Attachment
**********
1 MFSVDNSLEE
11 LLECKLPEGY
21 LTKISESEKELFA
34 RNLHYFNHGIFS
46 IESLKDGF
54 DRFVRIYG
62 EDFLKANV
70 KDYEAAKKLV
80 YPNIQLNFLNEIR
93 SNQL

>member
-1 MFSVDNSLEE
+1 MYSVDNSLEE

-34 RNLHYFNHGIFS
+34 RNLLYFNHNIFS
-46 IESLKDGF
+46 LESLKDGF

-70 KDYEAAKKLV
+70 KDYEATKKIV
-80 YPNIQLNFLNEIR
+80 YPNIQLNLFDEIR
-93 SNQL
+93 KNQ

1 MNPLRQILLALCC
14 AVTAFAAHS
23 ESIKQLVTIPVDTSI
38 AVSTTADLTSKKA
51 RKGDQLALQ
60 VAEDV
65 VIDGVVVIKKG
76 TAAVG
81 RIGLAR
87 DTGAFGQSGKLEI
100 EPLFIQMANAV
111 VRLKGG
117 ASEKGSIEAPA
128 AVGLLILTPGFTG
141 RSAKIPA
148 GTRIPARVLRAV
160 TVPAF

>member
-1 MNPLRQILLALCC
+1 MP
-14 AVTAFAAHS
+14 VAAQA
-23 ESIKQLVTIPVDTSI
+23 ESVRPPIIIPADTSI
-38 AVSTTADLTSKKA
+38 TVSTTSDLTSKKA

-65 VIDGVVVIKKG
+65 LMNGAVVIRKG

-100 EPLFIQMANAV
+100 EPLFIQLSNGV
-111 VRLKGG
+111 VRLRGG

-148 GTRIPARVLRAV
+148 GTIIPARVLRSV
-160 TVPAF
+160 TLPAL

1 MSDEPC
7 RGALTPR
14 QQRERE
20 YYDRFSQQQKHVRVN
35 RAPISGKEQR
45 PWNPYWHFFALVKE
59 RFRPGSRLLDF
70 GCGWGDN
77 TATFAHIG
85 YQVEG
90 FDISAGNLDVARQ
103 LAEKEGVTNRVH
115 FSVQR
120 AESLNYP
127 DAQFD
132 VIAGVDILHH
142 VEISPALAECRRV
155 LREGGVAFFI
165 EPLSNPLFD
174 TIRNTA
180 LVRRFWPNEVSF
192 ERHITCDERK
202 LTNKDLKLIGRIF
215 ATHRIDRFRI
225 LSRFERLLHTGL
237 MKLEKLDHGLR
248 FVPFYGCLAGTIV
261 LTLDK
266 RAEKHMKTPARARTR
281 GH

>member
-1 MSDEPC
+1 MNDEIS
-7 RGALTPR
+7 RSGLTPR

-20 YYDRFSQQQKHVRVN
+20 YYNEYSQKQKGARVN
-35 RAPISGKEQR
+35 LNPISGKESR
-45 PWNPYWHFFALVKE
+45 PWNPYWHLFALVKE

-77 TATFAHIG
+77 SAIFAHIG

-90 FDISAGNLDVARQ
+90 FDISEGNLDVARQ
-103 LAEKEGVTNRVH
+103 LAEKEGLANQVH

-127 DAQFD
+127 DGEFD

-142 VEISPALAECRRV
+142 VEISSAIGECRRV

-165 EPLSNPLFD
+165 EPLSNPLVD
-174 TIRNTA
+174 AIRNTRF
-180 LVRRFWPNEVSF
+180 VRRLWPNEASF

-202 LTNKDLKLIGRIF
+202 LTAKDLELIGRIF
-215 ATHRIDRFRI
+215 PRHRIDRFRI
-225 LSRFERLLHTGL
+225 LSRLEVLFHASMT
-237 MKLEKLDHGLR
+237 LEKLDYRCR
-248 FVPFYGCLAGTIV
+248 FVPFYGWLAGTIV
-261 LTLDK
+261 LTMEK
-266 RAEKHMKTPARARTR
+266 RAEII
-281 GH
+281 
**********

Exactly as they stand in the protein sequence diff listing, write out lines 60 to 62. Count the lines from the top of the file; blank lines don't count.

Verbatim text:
1 MSDEPC
7 RGALTPR
14 QQRERE